The Divisional Court confirms that the LAT has jurisdiction to extend the limitation period under SABS.
On June 15, 2021, the Divisional Court of the Superior Court of Justice released its decision on appeals from three Licence Appeal Tribunal (LAT) decisions:
- (1) Reardon v. RSA (successfully litigated by Nathan Tischler and Imtiaz Hosein of Campisi LLP),
- (2) Fratarcangeli v. North Blenheim and
- (3) Sheway v. Certa
All three dealt with the LAT’s jurisdiction to extend the general two-year limitation period to dispute accident benefits claims under the Statutory Accident Benefits Schedule (SABS). Reardon and Fratarcangeli both held that the LAT did have jurisdiction under s.7 of the Licence Appeal Tribunal Act. However, the adjudicator in Sheway held that it did not. The three appeals were heard together to provide clarity on the law and a consistent approach going forward.
Section 7 of the LAT Act states:
Despite any limitation of time fixed by or under any Act for the giving of any notice requiring a hearing by the Tribunal or an appeal from a decision or order of the Tribunal under section 11 or any other Act, if the Tribunal is satisfied that there are reasonable grounds for applying for the extension and for granting relief, it may,
(a) extend the time for giving the notice either before or after the expiration of the limitation of time so limited; and
(b) give the directions that it considers proper as a result of extending the time.
Chief amongst their arguments, the insurers claimed that this section did not apply to LAT applications since these were made under a regulation, (the SABS) and were therefore, not “fixed by or under any Act”. They pointed out that other sections in the LAT Act made specific references to acts or regulations, claiming that since s.7 did not, the legislature must have intended to exclude regulations from the exercise of discretion. They also argued that allowing discretion to extend the right to dispute denials beyond two years would be contrary to the purposes of giving the LAT authority over accident benefits – to provide timely and efficient resolution of accident benefits disputes. Finally, only Certas argued in the Sheway proceeding that a LAT application was not “any notice requiring a hearing” because the majority of LAT applications did not require a hearing as they could be settled at the case conference or through negotiation.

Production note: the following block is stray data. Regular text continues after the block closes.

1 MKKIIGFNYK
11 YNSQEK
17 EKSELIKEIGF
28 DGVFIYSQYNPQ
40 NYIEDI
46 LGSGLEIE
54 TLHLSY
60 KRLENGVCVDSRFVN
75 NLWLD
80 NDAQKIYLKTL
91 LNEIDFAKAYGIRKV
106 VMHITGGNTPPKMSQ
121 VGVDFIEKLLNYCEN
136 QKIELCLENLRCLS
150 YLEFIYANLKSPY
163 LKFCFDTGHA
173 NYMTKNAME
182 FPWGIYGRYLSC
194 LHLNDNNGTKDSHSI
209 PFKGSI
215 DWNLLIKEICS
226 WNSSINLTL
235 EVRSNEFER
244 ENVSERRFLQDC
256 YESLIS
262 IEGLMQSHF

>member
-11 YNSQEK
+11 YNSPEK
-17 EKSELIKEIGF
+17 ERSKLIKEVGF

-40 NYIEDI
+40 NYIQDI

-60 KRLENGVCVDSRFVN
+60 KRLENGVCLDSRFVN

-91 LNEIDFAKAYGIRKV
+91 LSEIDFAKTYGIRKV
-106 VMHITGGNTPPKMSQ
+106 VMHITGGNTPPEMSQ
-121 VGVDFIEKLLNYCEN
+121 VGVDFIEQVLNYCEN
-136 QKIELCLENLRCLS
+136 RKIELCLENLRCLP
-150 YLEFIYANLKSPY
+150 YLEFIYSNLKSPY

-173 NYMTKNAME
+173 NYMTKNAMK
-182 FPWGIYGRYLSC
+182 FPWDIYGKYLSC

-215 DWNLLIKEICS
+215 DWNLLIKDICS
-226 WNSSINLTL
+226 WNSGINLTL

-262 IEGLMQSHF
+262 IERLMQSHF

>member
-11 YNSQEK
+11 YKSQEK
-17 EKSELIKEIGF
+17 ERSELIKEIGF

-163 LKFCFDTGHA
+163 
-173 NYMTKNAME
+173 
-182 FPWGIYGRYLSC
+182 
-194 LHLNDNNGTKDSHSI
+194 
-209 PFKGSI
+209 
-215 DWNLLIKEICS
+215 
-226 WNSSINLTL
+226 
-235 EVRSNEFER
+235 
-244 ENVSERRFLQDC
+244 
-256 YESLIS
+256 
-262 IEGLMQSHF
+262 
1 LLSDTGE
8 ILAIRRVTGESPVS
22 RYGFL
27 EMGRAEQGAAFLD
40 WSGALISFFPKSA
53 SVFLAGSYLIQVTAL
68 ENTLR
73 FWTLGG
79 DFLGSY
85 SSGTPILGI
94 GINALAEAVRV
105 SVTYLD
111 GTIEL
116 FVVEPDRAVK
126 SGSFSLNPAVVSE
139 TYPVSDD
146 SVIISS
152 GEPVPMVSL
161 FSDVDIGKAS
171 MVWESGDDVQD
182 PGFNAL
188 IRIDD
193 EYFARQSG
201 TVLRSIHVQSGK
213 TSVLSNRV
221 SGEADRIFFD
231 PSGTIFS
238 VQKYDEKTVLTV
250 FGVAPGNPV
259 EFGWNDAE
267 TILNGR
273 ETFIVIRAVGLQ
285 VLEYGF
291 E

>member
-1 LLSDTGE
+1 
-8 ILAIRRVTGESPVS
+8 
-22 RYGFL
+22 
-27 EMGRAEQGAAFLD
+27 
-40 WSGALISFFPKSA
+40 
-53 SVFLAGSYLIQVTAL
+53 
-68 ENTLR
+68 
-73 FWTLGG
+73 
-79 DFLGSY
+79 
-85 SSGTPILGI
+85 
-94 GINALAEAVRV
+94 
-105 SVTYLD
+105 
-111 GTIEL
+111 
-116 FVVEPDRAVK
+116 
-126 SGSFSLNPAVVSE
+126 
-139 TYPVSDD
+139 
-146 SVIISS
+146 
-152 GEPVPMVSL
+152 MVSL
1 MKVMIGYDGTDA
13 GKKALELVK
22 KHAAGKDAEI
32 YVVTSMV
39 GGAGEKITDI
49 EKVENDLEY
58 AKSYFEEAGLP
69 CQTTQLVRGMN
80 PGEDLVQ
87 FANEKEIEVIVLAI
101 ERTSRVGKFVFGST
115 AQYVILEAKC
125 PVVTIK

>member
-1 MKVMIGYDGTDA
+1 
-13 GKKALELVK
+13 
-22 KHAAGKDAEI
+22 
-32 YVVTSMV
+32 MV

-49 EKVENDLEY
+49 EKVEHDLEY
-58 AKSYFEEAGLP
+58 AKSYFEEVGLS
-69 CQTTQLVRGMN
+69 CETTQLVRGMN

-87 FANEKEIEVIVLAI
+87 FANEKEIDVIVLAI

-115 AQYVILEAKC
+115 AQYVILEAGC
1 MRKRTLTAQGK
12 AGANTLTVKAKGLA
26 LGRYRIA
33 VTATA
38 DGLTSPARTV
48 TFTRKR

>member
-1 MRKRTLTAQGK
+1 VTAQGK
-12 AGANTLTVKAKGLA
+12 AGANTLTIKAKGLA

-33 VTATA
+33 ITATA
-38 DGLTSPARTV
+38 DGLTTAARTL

The Divisional Court confirmed that s.7 of the LAT Act did confer authority on the tribunal to extend a limitation to dispute an accident benefits denial where reasonable grounds exist, using the four factors from Manuel v. Ontario (Registrar, Motor Vehicle Dealers Act), 2021 ONSC 1492 (Div. Ct.) to determine reasonableness:
- (1) Whether there was a bona fide intention to appeal within the time limit;
- (2) The length of the delay;
- (3) Prejudice to the other party; and
- (4) The merits of the appeal.
The Court rejected all of the insurers’ arguments, explaining that “fixed by or under any Act” included the SABS, which was made under the Insurance Act. Furthermore, while acknowledging that timeliness and efficiency were two of the reasons for transferring authority over the SABS to the LAT, the Court stated that SABS dispute resolution mechanism must also remain fair and accessible, in keeping with its consumer protection mandate. To deny an extension to an injury victim where reasonable grounds would justify granting it would be contrary to this mandate. Regarding Certas’ submission that a LAT application was not covered by the term, “any notice requiring a hearing”, the Court directed that the matter be returned to Adjudicator Nielson to make the determination on the merits, given that the LAT did have discretion under s.7 of the LAT Act, contrary to her position at the previous reconsideration hearing.
Note: The Court dealt in significant detail with these and other grounds of appeal. Interested readers can review the decision here.
These clear and well-reasoned appeals (collectively, Fratarcangeli v. North Blenheim Mutual Insurance Company, 2021 ONSC 3997) reinforce the Court of Appeal’s decision in Tomec v. Economical that although limitation periods for disputing accident benefits claims are important, they are not to be applied in a rigid and inflexible manner. They also reaffirm the primacy of consumer protection in the LAT’s assumption and exercise of jurisdiction over accident benefits claims.
If you or a loved one have been seriously injured in an accident, and you have questions about these appeals, your denied accident benefits or the limitation to dispute a denial, we are pleased to offer a free, no-obligation consultation. Put Campisi LLP’s experts to work for you – we are champions with heart!
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